What’s interesting is Bong doesn’t start the movie by saying…and there’s a spoiler here…

He doesn’t start writing the movie by saying “You know what’s going to happen at the end? It’s going to turn into a horror movie because the poor dad is going to kill the wealthy man who has employed him. He’s going to kill him because he’s so disgusted and offended by the wealthy’s man’s disrespect for him and the way this man treats him for how he smells.”

This isn’t how Bong starts off, because Bong doesn’t know it’s turning into a horror movie that will end with a murder. He doesn’t even know what the second half of the piece is. He just knows he’s interested in infiltration. He’s playing around with this idea of, “Who is the parasite in a world where everyone is viewing each other as parasites?”

This is a very sensitive movie made by a writer/director with a very profound social conscience. I don’t think at the end of the day Bong is going to come out on the side of the wealthy, but he’s not going to demonize them either.

He’s going to look at them honestly, as part of a social problem, and try to shed a little light on what’s creating the violence in our society that we’re all seeing: violence towards the poor, violence towards the rich, and violence among the poor. What is creating the feeling of parasitism. What is making us act like parasites?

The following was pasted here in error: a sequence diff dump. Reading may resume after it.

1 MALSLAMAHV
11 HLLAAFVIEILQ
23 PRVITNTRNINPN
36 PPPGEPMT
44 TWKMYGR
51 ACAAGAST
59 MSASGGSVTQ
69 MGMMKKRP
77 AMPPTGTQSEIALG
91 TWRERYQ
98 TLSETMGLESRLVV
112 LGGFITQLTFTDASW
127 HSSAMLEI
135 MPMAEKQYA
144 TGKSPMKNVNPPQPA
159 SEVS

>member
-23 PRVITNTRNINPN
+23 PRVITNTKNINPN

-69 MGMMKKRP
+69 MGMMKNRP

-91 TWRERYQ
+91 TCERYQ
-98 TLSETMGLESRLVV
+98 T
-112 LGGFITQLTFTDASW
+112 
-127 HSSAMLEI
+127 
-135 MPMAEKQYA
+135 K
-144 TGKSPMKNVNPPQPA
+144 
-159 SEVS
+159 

Because Bong is a great filmmaker, he starts Parasite by weighting the argument against his own point of view. 

Rather than starting with a parasitic rich family, he starts with the parasitic poor family. This family is lovely, funny, and adorable. They love the heck out of each other, which allows us to love them even as they do some nasty things. They live in a tiny, underground home that is the exact opposite of the elegant, extraordinary, and expansive home they’ll discover their rich patrons live in. 

When we first meet them, they’re trying to get hired as pizza box folders, even though they’re doing a really terrible job at it. All this family wants is to get their cell phone service turned back on, to have just one tiny bit of something nice. They are the have-nots; they have absolutely nothing.

Then, the son is given a unique opportunity. He’s going to become the tutor for a rich, young girl that his friend has been tutoring and fallen in love with. His friend is waiting for her to come of age so he can finally ask her out, and he’s terrified some other tutor will fall in love with her the same way he has. So, his friend asks him to become the tutor. This job is going to mean more money than he’s ever seen before in his life. It’s going to change his life and his family’s life.